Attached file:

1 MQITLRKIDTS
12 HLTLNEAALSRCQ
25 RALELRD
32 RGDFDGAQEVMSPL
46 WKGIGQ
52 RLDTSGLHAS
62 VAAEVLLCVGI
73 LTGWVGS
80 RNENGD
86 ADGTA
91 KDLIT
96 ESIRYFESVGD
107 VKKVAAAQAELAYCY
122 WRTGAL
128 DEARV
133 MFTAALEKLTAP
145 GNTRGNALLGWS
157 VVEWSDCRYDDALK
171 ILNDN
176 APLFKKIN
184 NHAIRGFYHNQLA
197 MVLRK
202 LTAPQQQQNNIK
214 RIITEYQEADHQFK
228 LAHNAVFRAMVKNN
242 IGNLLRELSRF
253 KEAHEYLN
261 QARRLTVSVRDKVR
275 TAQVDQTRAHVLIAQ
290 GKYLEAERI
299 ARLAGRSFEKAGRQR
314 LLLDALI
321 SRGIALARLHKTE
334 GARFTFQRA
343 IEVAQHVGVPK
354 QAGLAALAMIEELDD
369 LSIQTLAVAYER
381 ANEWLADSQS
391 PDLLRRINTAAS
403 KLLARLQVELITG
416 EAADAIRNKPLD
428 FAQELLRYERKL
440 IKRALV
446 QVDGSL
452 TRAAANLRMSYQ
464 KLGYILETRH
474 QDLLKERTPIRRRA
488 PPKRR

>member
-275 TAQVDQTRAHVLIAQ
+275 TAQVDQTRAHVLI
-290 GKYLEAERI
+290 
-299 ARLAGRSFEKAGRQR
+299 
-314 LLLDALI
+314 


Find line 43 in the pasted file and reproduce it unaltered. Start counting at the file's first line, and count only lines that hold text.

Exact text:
440 IKRALV